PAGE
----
The left hemisphere’s importance for language in the vast majority of individuals has been validated with behavioral and neuroimaging experiments in healthy young adults (e.g., Price, 2012; Kemmerer, 2015) and with neurological patient studies (Broca, 1861; Dejerine, 1891; Davis and Wada, 1978; Mirman et al., 2015). However, the role of the right hemisphere in language is debated and its involvement likely varies depending on the particular aspect of language one might consider. For example, we might agree that syntactic computations and language production are largely based in the left hemisphere, whereas early acoustic processes and semantic processes, particularly visual aspects of semantics have a more bilateral organization (e.g., Hickok and Poeppel, 2007). Much of our understanding about whether a given brain region is necessary for a given function comes from experiments with neurological patients (e.g., Mirman et al., 2015). With respect to figurative language, particularly semantic aspects of figurative language, several theoretical viewpoints have been proposed about right hemisphere function. The Graded Salience Hypothesis (GSH, Giora, 1997, 1999, 2003) proposes that hemisphere involvement in language comprehension is influenced by the salience of a text rather than by figurativeness per se. According to the GSH, an item’s salience, or prominence and ease of processing, is influenced by several factors including conventionality, the item’s familiarity, how often the item is encountered, and the amount of context that is provided. An item’s salience will then determine how easily the words or phrases are processed, whether alternative interpretations are activated, and which hemisphere(s) are recruited. Moreover, the framework hypothesizes that highly salient words and phrases are supported predominantly by the left hemisphere while less salient linguistic material is also supported by cognitive resources in the right hemisphere. For example, when encountering a highly familiar metaphor such as ‘The city was dead last night.’ The figurative meaning would have the highest salience, entail low processing demands, and recruit left hemisphere neural resources, with the literal meaning likely never even being considered.
An alternative framework, the Coarse Coding Hypothesis, was proposed by Beeman and colleagues (Chiarello, 1988; Beeman et al., 1994; Beeman and Chiarello, 1998; Jung-Beeman, 2005) and suggests that both hemispheres contribute to “semantic activation, integration, and selection” with the left hemisphere supporting more focal semantic activation, and the right hemisphere supporting wider, or coarser, semantic interpretations. In this context, novel figurative language that forges associations between disparate or unfamiliar semantic concepts would engage the right hemisphere, whereas literal language and conventional figurative language would be supported largely by the left hemisphere.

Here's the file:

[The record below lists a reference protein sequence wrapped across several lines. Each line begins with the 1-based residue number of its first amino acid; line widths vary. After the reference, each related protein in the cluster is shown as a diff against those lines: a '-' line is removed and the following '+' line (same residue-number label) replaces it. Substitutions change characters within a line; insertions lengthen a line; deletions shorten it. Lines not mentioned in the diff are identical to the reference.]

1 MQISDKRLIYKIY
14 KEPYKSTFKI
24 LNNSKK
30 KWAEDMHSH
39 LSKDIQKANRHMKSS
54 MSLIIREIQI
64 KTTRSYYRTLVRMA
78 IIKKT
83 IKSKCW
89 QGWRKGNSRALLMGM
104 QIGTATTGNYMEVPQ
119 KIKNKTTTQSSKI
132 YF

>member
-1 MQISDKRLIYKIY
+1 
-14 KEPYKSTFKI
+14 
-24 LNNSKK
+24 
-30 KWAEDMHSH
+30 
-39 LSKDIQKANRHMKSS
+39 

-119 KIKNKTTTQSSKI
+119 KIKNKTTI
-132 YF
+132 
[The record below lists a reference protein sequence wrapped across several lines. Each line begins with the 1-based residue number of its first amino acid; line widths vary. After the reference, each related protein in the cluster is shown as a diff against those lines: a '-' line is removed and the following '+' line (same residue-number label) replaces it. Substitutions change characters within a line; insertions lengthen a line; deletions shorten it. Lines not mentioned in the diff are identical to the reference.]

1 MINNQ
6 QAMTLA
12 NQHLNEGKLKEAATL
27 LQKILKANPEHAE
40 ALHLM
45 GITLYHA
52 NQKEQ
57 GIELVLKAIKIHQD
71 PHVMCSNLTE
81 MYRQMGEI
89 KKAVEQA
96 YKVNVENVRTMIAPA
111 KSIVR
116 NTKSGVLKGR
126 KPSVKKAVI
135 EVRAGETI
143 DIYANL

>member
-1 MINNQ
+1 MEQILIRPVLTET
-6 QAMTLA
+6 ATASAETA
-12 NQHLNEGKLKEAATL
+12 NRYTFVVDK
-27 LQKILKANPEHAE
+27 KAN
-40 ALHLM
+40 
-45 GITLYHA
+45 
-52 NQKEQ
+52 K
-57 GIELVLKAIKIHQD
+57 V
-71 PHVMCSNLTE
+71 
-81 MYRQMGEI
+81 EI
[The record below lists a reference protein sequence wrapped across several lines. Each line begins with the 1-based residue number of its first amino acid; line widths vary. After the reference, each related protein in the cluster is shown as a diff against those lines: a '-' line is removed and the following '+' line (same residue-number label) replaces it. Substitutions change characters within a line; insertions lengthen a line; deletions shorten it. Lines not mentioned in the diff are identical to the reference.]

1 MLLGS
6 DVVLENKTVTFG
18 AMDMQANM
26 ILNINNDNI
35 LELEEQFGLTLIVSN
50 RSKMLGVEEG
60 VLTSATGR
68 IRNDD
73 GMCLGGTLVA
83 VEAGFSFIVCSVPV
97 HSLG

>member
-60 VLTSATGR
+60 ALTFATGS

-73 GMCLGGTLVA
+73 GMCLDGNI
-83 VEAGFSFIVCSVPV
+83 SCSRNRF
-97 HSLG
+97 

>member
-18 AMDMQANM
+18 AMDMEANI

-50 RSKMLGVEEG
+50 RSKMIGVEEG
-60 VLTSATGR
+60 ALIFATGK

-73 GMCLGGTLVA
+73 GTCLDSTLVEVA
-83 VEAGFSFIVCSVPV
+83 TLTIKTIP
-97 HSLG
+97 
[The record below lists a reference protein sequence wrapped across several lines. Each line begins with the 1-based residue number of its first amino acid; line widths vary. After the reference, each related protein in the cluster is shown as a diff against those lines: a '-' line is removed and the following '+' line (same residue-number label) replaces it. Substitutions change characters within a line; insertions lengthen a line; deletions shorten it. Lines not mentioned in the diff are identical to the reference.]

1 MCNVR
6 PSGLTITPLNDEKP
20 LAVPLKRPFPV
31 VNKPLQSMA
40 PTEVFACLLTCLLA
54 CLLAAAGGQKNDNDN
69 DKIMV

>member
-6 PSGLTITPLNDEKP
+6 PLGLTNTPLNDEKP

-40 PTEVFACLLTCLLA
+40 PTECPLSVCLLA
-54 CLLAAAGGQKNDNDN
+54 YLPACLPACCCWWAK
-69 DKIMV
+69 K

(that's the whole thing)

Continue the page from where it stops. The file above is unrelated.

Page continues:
A series of electrophysiological studies by Federmeier and colleagues have proposed a slightly different conceptualization of left and right hemisphere function (Federmeier and Kutas, 1999a,b, 2002; Federmeier et al., 2002). Although their work focused on literal sentence processing, it sheds light on the right hemisphere’s contribution to semantic processing by considering semantic distance. In this series of studies, participants read sentences and the authors manipulated the expectancy and semantics of the sentence final word. The final word could be the most expected word or an unexpected word that was either closely or more distantly related to the most expected word (e.g., “They wanted to make the hotel look more like a tropical resort. So, along the driveway they planted rows of palms/pines/tulips.”). Interestingly, although pines and tulips were equally unexpected, they found a reduction in the N400 response (an electrophysiological index of semantic processing), to words from the same semantic category as the most expected item (palm), but only when those items were initially presented to the left hemisphere. This suggests that left hemisphere processing resources had generated a prediction (at least at the level of the category). In contrast, both unexpected items elicited equivalently larger N400 responses compared to the most expected item when initially presented to the right hemisphere (Federmeier, 2007). Taken together, these findings suggest that the left hemisphere uses context to predict upcoming items, whereas the right hemisphere, while sensitive to integration demands, integrates material as it is presented. Applying this framework to figurative language we would expect left hemisphere resources to be involved most strongly in highly predictive contexts (e.g., familiar metaphors) and the right hemisphere to be more involved with text that has high integration demands (e.g., novel figurative language).